[ExI] Peer review reviewed

Brent Allsop brent.allsop at gmail.com
Fri Jan 6 02:23:23 UTC 2023

Another problem is journals are hierarchically managed, and playing a
primitive win / lose survival of the fittest game where the new
revolutionary small guy can't compete against huge establishments and are
censored.  This is especially true in neural science.  On the one extreme
you have atheistic hierarchical neuroscience institutions that censor any
words like 'qualia'.  On the other extreme you have religious institutions
and conferences arguing that qualia prove their particular religion is
true.  There is very little overlap nor cross communication between the
extreme hierarchies.

Another problem is peer reviewed publications, like everything else on the
internet, are just bleating and tweeting, with nobody measuring for
success, or lack thereof.  What I believe we need is a bottom up win / win
system where everyone can indicate what they currently believe without
censoring, and we can track it all.  When papers are presenting various
evidence and arguments, we should be able to track how many people they are
converting.  In the bleating and tweeting world peer reviewed article
world, the quality of the papers are measured by anything that supports the
bubble you are currently in (the establishment), how snarky they are and so
on.  But if you can track how many people a particular paper converts, that
becomes the new measure of the quality of an argument/evidence/paper.

In wikipedia, you see this extreme divide
<https://en.wikipedia.org/wiki/Qualia>, where Dennett is listed as the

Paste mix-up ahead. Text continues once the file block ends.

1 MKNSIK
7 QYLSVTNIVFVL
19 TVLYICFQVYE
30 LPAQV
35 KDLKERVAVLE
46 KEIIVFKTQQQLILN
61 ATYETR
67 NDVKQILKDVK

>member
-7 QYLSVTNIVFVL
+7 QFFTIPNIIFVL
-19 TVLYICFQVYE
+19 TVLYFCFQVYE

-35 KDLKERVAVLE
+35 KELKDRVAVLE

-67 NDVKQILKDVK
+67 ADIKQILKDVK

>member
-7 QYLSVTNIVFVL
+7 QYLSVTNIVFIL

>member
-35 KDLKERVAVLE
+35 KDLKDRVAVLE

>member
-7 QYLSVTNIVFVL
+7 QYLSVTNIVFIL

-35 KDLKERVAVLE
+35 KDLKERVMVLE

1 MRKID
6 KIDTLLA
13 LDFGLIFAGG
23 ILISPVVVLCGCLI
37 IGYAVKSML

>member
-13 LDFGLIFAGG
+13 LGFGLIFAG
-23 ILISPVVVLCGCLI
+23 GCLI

leading critic of qualia.  In contrast, on Canonizer, where you can push
the less important things you disagree on down to supporting sub camps, out
of the way of the consensus, you finally see Dennett's current predictive
bayesian coding theory camp
in a supporting sub camp to the Representational Qualia Theory
camp.  The stuff in the supper camp everyone does agree on is always far
more important than all the stuff everyone disagrees on.

Also, this rise and fall article says that "over time" science wins, but
the length of this time is the problem.  Revolutionary ideas are way too
often kept out of publications for WAY too long, and often require
military might to overcome the establishment.  On canoniser, where there is
no censoring, you could be the first one in a revolutionary camp, along
with all the lonely BS noise camps.  Then, unlike the noise, you get
someone else to join your camp, and everyone can see that as it happens.
Then the two of you get 4, 8, 16, and scientific revolutions can finally
happen at an exponentially faster rate than they can, today, since the
signal can finally stand out from all the lonely BS noise.  It is truly
exciting to use the "as of" feature on Canonizer to look back in time.  You
can see new minority camps first appearing in the theories of
consciousness topic
Then you can see them grow to the point of becoming a new leading
consensus.  Since this has to do with real scientific consensus, it is far
more entertaining than something irrelevant like a horse race.

Publishing papers is good, you just need a way to track how good it is by
how many people it converts.  Instead of everyone just bleating and
tweeting, why don't we start rigorously measuring for scientific
consensus?  That which you measure, improves.

On Thu, Jan 5, 2023 at 12:56 PM Dan TheBookMan via extropy-chat <
extropy-chat at lists.extropy.org> wrote:

> [image: 24ab2184-c024-44c5-81cc-4bc14851b965_1762x1173.jpeg]
> The rise and fall of peer review
> <https://experimentalhistory.substack.com/p/the-rise-and-fall-of-peer-review>
> experimentalhistory.substack.com
> <https://experimentalhistory.substack.com/p/the-rise-and-fall-of-peer-review>
> <https://experimentalhistory.substack.com/p/the-rise-and-fall-of-peer-review>
> No problems that can’t be fixed?
> Regards,
> Dan
> _______________________________________________
> extropy-chat mailing list
> extropy-chat at lists.extropy.org
> http://lists.extropy.org/mailman/listinfo.cgi/extropy-chat
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